Chapter 24: The Origin of Species

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Transcript Chapter 24: The Origin of Species

The Origin of Species
What is a Species?
Modes of Speciation
Origin of Evolutionary Novelty
Two Patterns of Speciation
• The boundary between microevolution and
• Fossil record indicates that two pattern of
speciation have occurred
• Anagenesis-unbranched lineage of organisms
(phyletic evolution)
• Cladognesis-budding of one or more new species
from a parent species that continues to exist
(branching evolution)
Anagenesis vs. Cladogenesis
Origin of new taxonomic groups
Evolutionary trends
Adaptive radiation
Mass extinctions
What Is a Species?
• Largest unit of a population in which gene flow is
• Reproductively isolated in natural environments
• Exceptions: asexual forms, extinct vs. extant
• Biological species concept first defined by Ernst
Mayr 1942
Population, Species and Isolation
• Prezygotic barriersimpede mating or
hinder fertilization of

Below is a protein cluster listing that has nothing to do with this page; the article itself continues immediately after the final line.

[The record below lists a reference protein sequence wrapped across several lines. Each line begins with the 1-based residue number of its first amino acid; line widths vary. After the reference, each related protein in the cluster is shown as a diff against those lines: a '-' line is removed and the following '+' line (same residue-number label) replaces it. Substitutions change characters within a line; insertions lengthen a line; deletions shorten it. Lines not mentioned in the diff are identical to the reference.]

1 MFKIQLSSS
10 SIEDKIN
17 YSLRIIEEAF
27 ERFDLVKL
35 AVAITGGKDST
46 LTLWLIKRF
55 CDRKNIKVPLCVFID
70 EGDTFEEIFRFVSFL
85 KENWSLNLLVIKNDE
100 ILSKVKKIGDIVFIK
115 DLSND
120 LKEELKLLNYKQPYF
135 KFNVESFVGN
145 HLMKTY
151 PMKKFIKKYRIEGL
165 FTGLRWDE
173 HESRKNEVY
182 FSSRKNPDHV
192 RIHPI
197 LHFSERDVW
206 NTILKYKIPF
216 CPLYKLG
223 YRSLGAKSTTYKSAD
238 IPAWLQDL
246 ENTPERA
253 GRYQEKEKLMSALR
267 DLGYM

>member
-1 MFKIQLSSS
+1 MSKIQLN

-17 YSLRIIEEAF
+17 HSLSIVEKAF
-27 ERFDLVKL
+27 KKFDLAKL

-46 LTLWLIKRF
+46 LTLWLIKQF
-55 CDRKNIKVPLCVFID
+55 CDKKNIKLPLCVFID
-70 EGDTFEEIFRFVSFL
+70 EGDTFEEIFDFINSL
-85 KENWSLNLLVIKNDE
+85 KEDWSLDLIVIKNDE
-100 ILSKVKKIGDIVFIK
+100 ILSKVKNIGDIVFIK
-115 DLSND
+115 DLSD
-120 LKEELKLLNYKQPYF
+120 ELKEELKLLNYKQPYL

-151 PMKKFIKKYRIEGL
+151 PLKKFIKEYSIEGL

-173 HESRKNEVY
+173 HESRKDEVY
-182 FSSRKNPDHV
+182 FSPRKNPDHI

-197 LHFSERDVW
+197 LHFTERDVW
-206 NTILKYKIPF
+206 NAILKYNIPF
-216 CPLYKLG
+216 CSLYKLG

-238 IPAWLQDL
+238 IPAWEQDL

• Habitat isolation
• Behavioral isolation
• Temporal isolation
• Mechanical isolation
• Gametic isolation
• Postzygotic barriershybrid zygote forms
but development
• Reduced viability
• Reduced fertility
• Hybrid breakdown
Types of Isolating Mechanism
Modes of Speciation
• Allopatric speciation-occurs when the
initial block to gene flow is a geographical
barrier that physically isolates the
• Sympatric speciation-formation of a new
species within the range of parent
Modes of Speciation
Allopatric Speciation
• Occurs when isolated gene pool accumulate
differences by microevolution that may
cause the populations to diverge in
• Adaptive radiation-evolution of many
diversely adapted species from a common
ancestor, common to islands
Adaptive Radiation
Sympatric Speciation
• Quick!
• More common in plants
• Frequently caused by improper cell division
resulting in formation of fertile polyploids
• Autopolyploidy- an organism that has more than
two sets of chromosomes, all derived from a
single species, diploid gametes, self-pollination
• Allopolyploidy-polyploid hybrid created by two
different species, fertile forms result of
nondisjunction of gametes in one of the species
Sympatric Speciation
Punctuated Equilibrium and the
Tempo of Speciation
• Proposed by Steven Jay Gould and Niles
Eldredge in 1972
• Suggests that most allopatric speciation
events are the result of crises or major
genetic alterations that “punctuate” long
periods of stasis
• Rapid evolution (misleading-actually up to
100,000 years)
Two Models of Evolution